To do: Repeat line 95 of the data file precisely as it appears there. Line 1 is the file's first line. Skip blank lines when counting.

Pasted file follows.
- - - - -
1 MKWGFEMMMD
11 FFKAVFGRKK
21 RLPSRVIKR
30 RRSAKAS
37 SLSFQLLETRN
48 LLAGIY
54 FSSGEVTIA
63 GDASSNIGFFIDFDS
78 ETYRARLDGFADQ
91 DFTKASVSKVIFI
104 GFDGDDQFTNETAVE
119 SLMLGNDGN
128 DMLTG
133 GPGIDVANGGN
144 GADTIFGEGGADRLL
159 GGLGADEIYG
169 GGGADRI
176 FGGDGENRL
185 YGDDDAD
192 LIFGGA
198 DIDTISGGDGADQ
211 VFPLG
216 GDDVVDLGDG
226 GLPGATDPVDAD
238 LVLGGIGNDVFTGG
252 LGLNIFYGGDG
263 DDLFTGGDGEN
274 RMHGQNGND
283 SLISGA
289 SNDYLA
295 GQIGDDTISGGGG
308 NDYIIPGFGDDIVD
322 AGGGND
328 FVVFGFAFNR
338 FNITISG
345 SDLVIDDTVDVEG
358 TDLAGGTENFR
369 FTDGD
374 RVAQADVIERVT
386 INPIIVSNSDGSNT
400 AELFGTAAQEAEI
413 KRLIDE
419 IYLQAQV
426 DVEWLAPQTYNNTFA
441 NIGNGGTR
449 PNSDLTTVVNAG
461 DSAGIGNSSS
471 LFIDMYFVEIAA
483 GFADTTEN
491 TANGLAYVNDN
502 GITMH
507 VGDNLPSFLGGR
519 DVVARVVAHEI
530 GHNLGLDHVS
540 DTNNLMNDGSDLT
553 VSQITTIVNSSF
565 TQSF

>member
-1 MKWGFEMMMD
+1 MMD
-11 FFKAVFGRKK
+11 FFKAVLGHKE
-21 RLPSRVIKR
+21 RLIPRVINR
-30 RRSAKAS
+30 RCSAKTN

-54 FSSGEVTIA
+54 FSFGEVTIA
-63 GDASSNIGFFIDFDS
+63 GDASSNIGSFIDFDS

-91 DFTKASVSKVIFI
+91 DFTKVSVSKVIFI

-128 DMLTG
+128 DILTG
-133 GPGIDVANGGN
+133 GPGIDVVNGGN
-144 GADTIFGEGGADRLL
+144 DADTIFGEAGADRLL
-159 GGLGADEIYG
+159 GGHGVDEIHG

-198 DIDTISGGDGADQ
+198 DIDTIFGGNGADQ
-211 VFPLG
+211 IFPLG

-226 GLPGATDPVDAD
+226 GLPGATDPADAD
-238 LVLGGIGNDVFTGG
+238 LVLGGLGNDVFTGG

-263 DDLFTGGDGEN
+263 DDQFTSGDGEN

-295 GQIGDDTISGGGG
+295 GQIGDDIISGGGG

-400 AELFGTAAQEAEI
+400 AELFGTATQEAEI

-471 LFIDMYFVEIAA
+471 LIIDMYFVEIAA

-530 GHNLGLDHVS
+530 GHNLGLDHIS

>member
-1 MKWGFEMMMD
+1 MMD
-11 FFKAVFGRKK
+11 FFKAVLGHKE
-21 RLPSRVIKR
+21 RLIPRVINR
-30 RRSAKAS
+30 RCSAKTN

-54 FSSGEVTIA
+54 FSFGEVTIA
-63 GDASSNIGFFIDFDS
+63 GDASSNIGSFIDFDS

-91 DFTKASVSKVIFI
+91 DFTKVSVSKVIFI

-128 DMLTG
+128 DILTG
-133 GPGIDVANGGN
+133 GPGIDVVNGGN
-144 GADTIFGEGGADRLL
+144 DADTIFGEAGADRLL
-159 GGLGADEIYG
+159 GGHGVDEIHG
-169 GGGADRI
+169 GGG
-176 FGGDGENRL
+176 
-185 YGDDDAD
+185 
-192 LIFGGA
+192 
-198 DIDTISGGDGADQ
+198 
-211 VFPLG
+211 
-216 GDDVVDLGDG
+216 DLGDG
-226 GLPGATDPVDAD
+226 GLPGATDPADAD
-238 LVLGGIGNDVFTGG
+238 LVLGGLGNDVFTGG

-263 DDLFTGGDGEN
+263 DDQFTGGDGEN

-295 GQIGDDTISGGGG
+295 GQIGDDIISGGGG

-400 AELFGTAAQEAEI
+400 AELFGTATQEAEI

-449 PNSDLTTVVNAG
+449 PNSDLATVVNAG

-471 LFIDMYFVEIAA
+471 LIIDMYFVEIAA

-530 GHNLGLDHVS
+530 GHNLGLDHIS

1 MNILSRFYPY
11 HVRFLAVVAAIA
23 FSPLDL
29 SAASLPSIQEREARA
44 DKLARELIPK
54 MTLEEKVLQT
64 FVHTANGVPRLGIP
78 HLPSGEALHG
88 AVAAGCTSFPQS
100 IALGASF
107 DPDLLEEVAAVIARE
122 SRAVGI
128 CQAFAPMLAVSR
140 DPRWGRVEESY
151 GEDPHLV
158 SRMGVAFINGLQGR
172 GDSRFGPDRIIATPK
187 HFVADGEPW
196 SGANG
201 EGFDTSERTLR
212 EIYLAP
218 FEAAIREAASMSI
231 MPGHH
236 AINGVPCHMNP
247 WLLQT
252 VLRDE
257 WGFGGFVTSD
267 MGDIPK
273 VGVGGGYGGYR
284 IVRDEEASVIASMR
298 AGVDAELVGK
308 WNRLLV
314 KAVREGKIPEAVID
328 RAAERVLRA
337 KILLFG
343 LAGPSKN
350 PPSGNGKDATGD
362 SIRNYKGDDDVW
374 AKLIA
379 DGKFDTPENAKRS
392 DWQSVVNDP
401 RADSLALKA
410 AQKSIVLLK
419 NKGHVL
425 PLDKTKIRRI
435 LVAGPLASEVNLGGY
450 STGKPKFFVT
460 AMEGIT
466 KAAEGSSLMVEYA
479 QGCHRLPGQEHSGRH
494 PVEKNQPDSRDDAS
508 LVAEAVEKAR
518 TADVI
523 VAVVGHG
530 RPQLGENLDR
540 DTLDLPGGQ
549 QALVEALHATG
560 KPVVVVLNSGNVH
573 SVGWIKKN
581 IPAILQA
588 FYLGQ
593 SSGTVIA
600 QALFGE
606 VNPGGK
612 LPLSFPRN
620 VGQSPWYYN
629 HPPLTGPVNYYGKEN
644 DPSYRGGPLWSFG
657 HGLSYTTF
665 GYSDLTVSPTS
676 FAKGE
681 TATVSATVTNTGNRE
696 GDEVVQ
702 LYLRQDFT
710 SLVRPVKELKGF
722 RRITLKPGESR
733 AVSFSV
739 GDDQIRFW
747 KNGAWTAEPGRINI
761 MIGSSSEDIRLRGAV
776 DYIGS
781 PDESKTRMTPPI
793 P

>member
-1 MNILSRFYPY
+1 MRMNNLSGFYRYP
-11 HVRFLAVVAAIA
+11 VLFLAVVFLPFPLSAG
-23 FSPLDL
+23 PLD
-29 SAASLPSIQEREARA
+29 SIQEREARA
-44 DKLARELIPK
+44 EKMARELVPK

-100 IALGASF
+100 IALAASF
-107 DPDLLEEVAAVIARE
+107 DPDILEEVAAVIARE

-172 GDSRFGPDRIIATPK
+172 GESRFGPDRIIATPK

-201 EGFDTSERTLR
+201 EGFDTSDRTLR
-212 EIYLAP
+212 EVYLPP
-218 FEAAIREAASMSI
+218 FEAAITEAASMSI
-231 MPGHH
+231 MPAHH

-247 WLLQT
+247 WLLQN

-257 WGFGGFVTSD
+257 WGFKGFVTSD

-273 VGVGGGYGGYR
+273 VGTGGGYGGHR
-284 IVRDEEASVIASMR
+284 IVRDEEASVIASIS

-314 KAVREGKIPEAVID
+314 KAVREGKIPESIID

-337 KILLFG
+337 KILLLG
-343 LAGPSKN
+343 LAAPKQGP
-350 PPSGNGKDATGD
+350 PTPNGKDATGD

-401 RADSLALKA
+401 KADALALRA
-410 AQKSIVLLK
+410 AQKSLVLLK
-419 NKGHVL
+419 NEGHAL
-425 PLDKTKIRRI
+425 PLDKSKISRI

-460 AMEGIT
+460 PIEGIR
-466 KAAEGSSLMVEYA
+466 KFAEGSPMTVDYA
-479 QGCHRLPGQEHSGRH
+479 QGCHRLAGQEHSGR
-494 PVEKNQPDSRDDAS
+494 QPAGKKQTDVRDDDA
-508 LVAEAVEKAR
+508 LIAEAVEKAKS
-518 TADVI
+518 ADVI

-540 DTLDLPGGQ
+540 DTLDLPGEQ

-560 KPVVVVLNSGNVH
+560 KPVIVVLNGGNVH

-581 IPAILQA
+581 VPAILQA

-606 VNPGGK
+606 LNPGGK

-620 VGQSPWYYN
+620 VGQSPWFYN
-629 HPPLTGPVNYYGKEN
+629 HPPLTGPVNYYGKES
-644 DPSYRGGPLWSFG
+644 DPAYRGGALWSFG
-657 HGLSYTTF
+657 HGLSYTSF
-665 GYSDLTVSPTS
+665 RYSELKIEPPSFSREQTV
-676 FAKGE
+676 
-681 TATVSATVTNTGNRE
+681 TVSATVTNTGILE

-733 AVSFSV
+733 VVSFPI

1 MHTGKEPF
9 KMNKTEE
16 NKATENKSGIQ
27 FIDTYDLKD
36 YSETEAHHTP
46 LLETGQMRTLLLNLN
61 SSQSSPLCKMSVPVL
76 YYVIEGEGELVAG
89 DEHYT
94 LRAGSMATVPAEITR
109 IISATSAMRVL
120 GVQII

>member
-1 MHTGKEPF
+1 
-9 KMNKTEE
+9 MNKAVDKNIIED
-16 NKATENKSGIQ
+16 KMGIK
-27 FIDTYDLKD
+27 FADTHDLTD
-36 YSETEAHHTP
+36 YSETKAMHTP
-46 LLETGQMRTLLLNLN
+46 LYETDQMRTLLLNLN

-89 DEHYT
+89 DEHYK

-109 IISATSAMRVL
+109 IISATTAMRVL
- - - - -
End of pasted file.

-471 LFIDMYFVEIAA